I confess to a level of apprehension approaching our impending holiday. Am I scared to fly? Not at all. Do I relish new experiences? Utterly. So what, I hear you ask, is the basis for my concern?

My beloved and I have a fraught holiday track record having survived holiday mishaps that would have broken a lesser bond.

The first one was about five months after we met. Lulled into a false confidence by a relatively unscathed long weekend to Halls Gap, we had decided to pool resources and book a romantic island getaway. Settling on Brampton Island due to its less-than-excited attitude to small children, we duly planned and packed. Turning my phone on when we landed in Sydney I discovered half a dozen frantic messages from my travel agent to return her call. This can’t be good, we thought.

“So, there’s this cyclone…”   

Brampton and every other adult only resort were now off limits. However, we could make it to Dunk.

“Sure, why not. We’re packed and primed.”

Dunk Island is a family resort. In a bid to further increase their market share they had advertised free accommodation for every child under five. We arrived at a tropical crèche.

I don’t dislike children. My own are quite nice and I was one once, but this was the ROMANTIC holiday. We arrived for dinner the first night and were ushered to a table next to the Walton’s. How do you keep track of that many kids? Surrounding tables were more nuclear but it felt like we were at a giant summer camp.

A particularly strong antibiotic the week before combined with a monsoonal moistness ensured I woke the next day to the most raging case of thrush I had ever had. Did I mention this was the ROMANTIC holiday? Scouring the gift shop for a handy tube of canestan proved surprisingly fruitless. A pharmacist was required and the closest one was at Mission beach which, in the absence of a private chopper, was only accessible by an infrequent ferry.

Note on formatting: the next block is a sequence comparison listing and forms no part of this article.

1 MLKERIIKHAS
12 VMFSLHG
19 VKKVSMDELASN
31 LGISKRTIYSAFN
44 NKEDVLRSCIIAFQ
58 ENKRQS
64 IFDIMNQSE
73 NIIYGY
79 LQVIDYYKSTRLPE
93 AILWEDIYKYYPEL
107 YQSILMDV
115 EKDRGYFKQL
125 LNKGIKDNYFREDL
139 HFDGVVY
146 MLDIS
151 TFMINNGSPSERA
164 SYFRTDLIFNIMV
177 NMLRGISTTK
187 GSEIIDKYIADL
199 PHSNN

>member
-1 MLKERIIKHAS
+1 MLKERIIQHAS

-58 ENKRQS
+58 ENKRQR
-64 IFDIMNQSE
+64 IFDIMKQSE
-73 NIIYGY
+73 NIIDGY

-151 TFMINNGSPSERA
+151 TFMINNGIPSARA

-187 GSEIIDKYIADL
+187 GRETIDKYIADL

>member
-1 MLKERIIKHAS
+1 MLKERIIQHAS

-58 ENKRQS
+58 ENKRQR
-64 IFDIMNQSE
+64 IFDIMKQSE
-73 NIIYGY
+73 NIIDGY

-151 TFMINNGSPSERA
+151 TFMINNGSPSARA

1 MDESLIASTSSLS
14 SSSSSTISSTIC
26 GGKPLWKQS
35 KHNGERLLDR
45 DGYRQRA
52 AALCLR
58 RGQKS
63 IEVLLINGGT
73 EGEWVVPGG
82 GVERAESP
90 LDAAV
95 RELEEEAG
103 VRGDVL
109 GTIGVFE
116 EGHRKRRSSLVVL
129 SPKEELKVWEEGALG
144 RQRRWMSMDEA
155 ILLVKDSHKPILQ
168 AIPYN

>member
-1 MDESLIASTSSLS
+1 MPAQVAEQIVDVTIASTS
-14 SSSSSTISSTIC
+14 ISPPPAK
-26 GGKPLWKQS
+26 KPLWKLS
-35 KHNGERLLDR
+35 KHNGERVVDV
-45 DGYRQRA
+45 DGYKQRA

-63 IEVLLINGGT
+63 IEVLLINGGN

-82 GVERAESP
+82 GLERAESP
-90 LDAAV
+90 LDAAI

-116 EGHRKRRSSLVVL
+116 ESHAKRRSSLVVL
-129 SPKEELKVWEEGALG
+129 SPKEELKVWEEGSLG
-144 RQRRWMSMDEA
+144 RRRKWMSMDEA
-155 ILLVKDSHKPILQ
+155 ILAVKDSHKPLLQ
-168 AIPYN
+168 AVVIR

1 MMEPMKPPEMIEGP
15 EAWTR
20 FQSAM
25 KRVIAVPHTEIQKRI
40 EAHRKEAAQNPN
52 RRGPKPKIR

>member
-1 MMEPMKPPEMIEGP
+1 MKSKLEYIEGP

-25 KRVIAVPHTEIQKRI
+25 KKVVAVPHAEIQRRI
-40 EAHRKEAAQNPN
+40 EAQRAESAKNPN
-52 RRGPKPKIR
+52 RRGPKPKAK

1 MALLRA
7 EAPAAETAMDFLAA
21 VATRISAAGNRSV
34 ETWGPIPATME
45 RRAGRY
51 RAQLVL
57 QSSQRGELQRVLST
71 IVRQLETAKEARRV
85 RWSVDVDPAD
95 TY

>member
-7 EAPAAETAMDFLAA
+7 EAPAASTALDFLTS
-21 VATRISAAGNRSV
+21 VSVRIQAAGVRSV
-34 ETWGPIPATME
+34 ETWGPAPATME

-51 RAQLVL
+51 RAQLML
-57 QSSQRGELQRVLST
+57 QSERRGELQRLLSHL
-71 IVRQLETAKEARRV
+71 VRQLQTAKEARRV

There was undeniable tension at this juncture. We both harboured private concerns about the longevity of our fledging relationship. What could help? Oh, I know, let’s go tandem kayaking!

We set off to the beach club for a brief kayaking lesson that I half listened to and my beloved ignored because he is a man and he can kayak, dammit. Paddling out we struggled to coordinate strokes for some time which meant a fair bit of circle work, but eventually with the help of an imaginary Viking at the stern, I got it. Things were going quite well and we were enjoying the views as we traversed the islands shallow perimeter. Straying a bit further out proved adventurous, but increasingly choppy water panicked me and striking out with my paddle I managed to clock my future spouse in the side of the head sending his brand new holiday sunglasses flying into the water.

I like to think a very hip and retina protected dugong benefited from our unintentional largesse.  

When in doubt drink. My sweetheart called to me from the stairs of the bar area but I was unable to hear what he was saying over the caterwauling of infants. I left our banana lounges and tripped lightly across the pool area in what I imagined to be a carefree and insouciant manner. I leapt gazelle like across a large patch of water slick with sunblock and goodness knows what else, but fell short and skidded across the poolside pebblemix  on one knee like an Olympic ice-skater’s big finish.

“What are you doing?” he enquires having missed the entire performance whilst tracking the progress of a flock of ibis.


The bulk of our holiday photos show us in varying stages of deterioration. Bandaged, bruised and burnt. I like to blame cyclone Hamish, but I now believe there were larger forces at play.

Two years later we had another go. We had friends in Singapore so figured we could combine a visit to them with a resort style holiday somewhere in Malaysia.  I spent hours on the internet looking up properties and eventually settled on the Langkawi Lagoon resort – a four star establishment with lovely photos. I booked a studio room at the sea village in the part of the resort that was built on stilts over the water.  

We checked in with a remarkably detached concierge who, while not exactly rude, was distinctly unwelcoming.  Milling about the lobby were several Muslim family groups. Makes sense we thought, it is after all, a Muslim country. We arrived in the middle of a torrential downpour so the various pool areas were deserted. Directed to a golf buggy we were driven to the sea village which was a lot shabbier than the on line photos suggested. Our room was appalling. Broken shower screen, filthy bathroom and the world’s most uncomfortable bed. Most objectionable of all however was THE EMPTY MINI BAR.

Determined to make the most of things we changed into swimming attire and headed for the pool bar which was a couple of wonky semi submerged stools at a deserted wade up area. Perhaps we will just read then…It took very little time for us to realise that the Langkawi Lagoon resort was a fully fledged Muslim oasis. Burkhas to the left, moustache’s to the right; we appeared to be the only Westerners in the entire place.